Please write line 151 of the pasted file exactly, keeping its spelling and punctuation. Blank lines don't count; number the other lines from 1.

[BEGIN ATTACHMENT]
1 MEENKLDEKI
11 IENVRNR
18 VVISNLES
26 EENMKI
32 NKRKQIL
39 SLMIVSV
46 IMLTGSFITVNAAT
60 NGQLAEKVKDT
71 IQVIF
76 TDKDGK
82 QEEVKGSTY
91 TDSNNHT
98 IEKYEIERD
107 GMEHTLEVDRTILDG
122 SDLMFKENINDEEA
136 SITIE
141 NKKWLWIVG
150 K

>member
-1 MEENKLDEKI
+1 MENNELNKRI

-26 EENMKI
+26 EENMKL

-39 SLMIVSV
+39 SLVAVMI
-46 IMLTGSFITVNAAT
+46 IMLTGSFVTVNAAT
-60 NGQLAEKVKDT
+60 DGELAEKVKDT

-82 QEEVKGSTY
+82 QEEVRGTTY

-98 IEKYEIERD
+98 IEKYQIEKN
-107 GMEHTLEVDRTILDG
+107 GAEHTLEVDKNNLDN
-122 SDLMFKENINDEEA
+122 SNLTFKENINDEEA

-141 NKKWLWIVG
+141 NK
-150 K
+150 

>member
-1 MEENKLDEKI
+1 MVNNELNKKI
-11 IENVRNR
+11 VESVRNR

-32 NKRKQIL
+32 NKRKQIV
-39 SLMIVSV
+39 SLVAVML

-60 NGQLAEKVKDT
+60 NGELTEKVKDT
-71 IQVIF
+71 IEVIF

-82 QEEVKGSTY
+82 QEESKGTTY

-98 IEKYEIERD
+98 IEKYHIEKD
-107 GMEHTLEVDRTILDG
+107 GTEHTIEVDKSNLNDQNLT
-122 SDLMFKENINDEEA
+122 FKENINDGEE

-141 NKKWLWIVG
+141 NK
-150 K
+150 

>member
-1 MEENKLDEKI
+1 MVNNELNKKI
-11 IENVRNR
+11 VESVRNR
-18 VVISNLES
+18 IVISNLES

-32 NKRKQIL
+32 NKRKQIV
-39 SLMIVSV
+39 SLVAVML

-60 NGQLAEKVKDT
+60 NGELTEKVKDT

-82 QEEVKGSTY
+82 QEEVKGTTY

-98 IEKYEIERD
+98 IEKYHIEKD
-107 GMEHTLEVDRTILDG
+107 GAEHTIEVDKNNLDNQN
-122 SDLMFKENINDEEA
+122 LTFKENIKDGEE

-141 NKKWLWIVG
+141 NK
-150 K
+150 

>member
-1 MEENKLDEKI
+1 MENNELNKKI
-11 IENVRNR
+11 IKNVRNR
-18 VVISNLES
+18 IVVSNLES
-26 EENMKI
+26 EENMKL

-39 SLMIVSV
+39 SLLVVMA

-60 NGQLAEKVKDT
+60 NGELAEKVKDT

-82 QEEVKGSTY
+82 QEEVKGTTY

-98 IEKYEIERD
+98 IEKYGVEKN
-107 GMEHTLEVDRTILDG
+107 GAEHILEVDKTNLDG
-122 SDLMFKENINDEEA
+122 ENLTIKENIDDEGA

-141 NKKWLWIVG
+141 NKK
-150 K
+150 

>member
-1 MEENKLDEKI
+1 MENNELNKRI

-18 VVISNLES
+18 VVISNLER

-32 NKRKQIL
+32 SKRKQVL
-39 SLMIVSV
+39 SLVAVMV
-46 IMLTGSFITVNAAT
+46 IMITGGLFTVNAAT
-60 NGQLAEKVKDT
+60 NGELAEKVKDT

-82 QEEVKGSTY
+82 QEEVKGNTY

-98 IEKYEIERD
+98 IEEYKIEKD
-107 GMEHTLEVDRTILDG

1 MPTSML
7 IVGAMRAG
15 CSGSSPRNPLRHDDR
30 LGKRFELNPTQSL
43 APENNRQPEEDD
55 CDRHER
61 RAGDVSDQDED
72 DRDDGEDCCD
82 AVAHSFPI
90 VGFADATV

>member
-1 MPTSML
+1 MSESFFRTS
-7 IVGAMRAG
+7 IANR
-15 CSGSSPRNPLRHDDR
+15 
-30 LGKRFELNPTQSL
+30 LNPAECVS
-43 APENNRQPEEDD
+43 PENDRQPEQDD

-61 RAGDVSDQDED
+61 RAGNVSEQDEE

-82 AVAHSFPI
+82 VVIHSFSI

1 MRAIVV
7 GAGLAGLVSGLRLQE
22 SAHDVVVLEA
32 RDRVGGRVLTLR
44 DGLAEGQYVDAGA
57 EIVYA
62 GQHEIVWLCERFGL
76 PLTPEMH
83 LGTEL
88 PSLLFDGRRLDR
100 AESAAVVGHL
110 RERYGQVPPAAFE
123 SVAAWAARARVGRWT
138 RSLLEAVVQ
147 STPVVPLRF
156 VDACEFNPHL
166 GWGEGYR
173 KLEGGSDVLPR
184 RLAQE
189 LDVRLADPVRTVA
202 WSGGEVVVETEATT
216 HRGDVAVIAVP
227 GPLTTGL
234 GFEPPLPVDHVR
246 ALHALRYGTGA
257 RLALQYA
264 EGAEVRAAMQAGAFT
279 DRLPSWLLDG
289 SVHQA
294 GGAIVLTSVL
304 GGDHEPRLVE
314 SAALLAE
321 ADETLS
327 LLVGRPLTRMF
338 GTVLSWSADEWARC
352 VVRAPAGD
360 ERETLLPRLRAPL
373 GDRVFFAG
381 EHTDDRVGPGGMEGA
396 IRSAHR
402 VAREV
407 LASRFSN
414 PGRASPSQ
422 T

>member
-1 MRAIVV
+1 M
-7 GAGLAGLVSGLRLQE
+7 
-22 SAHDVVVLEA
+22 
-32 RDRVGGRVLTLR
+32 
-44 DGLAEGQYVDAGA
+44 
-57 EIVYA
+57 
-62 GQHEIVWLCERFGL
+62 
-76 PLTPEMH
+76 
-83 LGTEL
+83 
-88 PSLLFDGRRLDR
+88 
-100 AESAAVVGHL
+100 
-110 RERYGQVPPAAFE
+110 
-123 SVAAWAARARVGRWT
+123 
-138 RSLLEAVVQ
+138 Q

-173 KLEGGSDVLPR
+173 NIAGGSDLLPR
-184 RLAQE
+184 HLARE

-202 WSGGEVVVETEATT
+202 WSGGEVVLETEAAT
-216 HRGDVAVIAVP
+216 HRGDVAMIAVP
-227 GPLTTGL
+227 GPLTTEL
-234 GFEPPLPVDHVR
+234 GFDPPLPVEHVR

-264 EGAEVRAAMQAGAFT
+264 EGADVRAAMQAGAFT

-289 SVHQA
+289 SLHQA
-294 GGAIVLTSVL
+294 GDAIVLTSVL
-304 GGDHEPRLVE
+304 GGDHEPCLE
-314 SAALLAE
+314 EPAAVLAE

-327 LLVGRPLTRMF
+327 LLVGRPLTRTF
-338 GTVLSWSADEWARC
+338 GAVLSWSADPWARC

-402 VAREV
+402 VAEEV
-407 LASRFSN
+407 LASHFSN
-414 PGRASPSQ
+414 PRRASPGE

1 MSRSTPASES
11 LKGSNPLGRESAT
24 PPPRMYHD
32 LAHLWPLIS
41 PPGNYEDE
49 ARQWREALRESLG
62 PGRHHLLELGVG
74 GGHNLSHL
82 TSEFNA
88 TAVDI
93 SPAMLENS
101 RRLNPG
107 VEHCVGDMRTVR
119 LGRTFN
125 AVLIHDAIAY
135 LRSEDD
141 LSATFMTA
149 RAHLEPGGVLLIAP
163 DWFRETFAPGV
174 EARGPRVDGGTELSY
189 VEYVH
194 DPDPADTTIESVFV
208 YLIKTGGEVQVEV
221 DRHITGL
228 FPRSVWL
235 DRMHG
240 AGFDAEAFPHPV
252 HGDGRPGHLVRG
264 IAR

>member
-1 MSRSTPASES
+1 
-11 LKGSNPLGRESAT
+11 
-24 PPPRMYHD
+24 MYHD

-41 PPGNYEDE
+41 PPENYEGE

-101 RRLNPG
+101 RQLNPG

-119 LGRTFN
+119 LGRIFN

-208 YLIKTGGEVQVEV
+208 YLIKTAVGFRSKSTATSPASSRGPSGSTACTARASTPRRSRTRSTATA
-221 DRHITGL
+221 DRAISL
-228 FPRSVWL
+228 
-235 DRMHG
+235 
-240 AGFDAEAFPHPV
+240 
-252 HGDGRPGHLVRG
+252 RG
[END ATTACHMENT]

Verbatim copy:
+15 